Mr. Del Vecchio founded his company in the 1960s and grew his operation through acquisitions to include the Ray-Ban and Oakley brands, as well as the LensCrafters, Pearle Vision and Sunglass Hut chains. Luxottica manufactured frames for luxury lines including Giorgio Armani, Chanel, Prada and Bulgari, as well as producing their own models.
At the time of his death, Mr. Del Vecchio ranked 52 on the Forbes list of world billionaires, with a net worth that the magazine estimated at $27.3 billion.
In Italy, his wealth placed him in an orbit with Silvio Berlusconi, the media magnate and former prime minister, and the late Giovanni Agnelli, the head of the auto company Fiat. But Mr. Del Vecchio cultivated a quieter presence as he built his empire from nothing.
Mr. Del Vecchio never knew his father, a produce vendor who died before he was born. Unable to provide for him and his siblings amid the deprivations of World War II, his mother him placed him in an orphanage when he was 7. He went to work at 14, severing part of a finger in an industrial accident.
Mr. Del Vecchio opened his first factory in Agordo, a small town ensconced in the Dolomite mountains of Northern Italy where he had free land through a program aimed at boosting the region’s economy.
Over the years, Mr. Del Vecchio turned his company, Luxottica, into a giant that manufactured a significant portion of all glasses frames worn in the world. At the time of his death, Forbes described Luxottica, which merged in 2017 with the French lens-maker Essilor in a $49 billion deal, as the “world’s largest producer and retailer of sunglasses and prescription glasses.”
Central to Mr. Del Vecchio’s success was his insight that glasses need not be merely an eyesight aid perched atop the nose. They could also be an expression of personal style, a purchase that reflected fashion preference as much as it did medical prescription.
Mr. Del Vecchio stepped down from daily management in 2004 but returned to lead the company 10 years later amid turmoil in the executive ranks. Of departmental chief executive Andrea Guerra, the Economist reported, Mr. Del Vecchio said that his strategy had “diverged” from his own.
Mr. Del Vecchio was past 80 when he finalized the deal with Essilor. In 2019, he paid more than $6 billion for a Dutch competitor, GrandVision, to form what Forbes described at the time as “the world’s biggest eyewear brand.”
Mr. Del Vecchio was born May 22, 1935, in Milan, where his parents had emigrated from the southern region of Puglia. Although reticent about his personal life, he spoke at times about his experience in the orphanage and how it had marked him.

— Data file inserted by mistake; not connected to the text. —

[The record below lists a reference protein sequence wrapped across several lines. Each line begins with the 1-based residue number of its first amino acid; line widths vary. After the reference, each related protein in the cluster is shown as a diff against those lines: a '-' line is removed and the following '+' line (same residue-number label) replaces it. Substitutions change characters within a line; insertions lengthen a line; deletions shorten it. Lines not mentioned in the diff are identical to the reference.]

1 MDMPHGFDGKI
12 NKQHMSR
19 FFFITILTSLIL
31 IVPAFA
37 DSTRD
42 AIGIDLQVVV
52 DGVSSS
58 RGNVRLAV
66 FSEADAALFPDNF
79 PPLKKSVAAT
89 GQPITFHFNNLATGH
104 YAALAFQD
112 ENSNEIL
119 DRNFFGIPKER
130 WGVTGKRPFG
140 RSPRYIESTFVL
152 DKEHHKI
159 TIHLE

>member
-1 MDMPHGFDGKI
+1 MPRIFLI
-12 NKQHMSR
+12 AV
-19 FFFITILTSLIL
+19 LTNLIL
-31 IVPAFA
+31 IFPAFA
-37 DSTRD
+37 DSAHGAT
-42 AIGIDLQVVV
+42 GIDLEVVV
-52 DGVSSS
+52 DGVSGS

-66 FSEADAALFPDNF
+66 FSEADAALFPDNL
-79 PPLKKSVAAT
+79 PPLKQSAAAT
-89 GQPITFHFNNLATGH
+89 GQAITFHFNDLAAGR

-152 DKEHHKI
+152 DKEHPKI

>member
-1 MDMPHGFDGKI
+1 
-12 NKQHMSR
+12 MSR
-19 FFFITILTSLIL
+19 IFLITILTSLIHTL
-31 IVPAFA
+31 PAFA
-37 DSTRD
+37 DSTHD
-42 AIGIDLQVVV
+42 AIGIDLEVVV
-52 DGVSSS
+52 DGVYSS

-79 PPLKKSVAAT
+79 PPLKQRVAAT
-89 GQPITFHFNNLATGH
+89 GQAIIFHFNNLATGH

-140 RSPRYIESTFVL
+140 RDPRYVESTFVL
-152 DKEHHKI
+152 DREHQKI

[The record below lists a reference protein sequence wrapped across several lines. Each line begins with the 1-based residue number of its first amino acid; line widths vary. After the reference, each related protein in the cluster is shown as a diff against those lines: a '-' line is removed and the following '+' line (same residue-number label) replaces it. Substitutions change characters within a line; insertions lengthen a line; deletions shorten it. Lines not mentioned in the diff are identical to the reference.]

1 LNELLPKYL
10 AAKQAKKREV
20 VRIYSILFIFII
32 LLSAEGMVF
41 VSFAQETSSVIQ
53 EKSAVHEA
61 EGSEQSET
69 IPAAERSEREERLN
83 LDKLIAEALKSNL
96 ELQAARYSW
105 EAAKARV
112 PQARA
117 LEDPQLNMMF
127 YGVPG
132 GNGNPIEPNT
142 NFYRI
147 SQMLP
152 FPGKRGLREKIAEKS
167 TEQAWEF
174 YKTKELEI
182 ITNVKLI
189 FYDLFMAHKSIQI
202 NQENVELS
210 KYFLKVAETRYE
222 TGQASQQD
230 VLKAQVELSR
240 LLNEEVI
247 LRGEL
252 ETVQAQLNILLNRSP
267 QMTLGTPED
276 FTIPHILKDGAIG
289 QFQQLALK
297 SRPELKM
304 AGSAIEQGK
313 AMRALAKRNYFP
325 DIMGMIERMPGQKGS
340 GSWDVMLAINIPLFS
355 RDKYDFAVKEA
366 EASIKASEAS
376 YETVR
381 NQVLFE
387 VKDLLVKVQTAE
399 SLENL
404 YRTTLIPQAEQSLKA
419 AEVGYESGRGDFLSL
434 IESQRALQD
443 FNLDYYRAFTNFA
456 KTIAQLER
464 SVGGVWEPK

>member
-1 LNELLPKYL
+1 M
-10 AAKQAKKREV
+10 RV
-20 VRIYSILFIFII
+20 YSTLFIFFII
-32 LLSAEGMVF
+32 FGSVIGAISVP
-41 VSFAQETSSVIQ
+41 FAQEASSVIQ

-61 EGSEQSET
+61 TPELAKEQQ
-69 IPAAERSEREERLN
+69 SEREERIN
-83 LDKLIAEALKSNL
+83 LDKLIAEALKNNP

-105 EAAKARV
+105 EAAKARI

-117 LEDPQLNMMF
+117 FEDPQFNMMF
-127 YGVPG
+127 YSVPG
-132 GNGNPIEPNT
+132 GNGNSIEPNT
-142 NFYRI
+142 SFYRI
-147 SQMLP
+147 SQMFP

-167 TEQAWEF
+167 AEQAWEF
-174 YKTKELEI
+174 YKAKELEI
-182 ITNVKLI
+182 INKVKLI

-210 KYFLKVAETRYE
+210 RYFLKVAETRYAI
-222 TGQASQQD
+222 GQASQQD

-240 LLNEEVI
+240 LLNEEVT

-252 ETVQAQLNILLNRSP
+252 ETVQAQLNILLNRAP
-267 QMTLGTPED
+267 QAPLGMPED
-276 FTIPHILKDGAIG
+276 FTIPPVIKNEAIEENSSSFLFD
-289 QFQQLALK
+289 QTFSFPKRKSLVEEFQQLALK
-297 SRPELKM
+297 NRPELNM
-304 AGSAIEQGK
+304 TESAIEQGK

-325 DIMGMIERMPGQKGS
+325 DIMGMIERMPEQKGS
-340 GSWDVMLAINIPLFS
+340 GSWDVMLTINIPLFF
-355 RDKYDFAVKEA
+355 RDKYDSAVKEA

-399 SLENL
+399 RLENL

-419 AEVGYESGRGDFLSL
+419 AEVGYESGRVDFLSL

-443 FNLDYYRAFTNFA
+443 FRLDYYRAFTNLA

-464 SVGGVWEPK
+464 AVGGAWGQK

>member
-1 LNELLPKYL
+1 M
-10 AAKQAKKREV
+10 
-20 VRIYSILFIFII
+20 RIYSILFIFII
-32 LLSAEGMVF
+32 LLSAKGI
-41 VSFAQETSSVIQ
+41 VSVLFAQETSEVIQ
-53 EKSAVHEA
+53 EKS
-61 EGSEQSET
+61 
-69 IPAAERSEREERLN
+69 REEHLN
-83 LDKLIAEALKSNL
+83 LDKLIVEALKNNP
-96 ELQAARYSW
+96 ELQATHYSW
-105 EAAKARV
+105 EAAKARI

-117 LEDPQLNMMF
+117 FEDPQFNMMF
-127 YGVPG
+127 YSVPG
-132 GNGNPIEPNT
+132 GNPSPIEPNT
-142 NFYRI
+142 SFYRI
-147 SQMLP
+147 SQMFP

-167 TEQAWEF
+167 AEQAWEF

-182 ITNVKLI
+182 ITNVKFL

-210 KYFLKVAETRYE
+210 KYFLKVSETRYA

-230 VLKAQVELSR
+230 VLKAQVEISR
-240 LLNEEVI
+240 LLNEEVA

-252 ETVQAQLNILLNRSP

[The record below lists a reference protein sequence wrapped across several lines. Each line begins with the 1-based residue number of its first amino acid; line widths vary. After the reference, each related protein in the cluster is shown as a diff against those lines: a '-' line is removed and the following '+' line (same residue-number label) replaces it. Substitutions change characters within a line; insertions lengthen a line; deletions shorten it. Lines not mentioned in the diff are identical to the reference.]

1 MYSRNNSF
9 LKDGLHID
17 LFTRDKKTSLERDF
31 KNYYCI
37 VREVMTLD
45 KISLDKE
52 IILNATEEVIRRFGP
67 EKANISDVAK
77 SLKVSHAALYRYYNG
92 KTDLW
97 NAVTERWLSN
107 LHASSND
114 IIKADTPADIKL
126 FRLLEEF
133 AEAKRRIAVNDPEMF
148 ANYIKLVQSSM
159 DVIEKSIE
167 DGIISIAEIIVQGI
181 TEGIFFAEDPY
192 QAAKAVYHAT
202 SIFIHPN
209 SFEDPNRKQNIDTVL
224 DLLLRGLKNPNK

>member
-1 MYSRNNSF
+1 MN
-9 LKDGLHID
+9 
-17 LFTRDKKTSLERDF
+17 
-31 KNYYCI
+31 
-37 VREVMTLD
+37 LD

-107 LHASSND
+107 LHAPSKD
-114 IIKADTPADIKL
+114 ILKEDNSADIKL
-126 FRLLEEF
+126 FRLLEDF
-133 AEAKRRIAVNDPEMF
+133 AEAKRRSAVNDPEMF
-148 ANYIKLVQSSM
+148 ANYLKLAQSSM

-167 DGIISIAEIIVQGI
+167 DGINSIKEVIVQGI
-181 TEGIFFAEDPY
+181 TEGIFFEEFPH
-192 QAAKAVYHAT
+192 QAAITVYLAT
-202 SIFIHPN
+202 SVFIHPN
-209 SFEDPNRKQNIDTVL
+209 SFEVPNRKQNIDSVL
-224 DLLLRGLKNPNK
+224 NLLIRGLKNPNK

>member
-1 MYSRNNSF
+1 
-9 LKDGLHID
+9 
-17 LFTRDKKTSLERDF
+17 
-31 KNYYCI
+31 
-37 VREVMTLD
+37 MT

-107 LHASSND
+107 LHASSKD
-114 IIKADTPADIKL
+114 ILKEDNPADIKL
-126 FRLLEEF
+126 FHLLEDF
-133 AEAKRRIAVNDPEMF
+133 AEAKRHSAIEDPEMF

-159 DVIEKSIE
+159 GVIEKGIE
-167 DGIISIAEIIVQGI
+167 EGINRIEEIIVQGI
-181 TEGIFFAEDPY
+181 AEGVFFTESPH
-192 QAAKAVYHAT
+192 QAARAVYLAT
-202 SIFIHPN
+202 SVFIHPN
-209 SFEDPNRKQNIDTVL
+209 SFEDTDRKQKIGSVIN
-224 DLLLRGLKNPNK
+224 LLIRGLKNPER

“For years my lunch was based on boiled cabbage,” the Associated Press quoted him as saying. “Its smell reminds me of the great effort, the dream that I had to do something that was mine, even if small, but where I could put to use my ideas and my abilities.”
From a young age, he saw the value in work, in whatever form it took, telling Forbes that if he had started life as a fruit seller, he would have been “passionate about fruit.” As it happened, he found an apprenticeship at a factory that made molds for goods including eyeglasses frames.
The region of Northern Italy where Mr. Del Vecchio established his company from him had a centuries-long history of producing eyeglasses. In addition to turning the industry into one of high fashion, he brought it to the international market, listing Luxottica on the New York Stock Exchange in 1990. His purchase of LensCrafters in 1995, according to Forbes, was the “first significant hostile takeover of an American company by an Italian enterprise.”
Mr. Del Vecchio was married three times, including twice to his second wife, Nicoletta Zampillo, according to Italian media reports.
With his first wife, Luciana Nervo, he had a son, Claudio, who is the former chief executive of the clothing retailer Brooks Brothers, and two daughters, Marisa and Paola. With Zampillo, he had a son, Leonardo Maria. He had two other sons, Luca and Clemente, with a companion, Sabina Grossi. A complete list of survivors was not immediately available.
Mr. Del Vecchio owed his success in large part to the intensity of focus that he maintained from his first days as a factory apprentice until the end of his career.
“If you are distracted or rest on your laurels, as I saw happen with various entrepreneurs who started out with me, without your realizing it, someone will come and claim your business,” the Italian daily the Corriere della Sera quoted him as saying. “Once they have surpassed you,” he added, “it becomes very, very difficult to catch up.”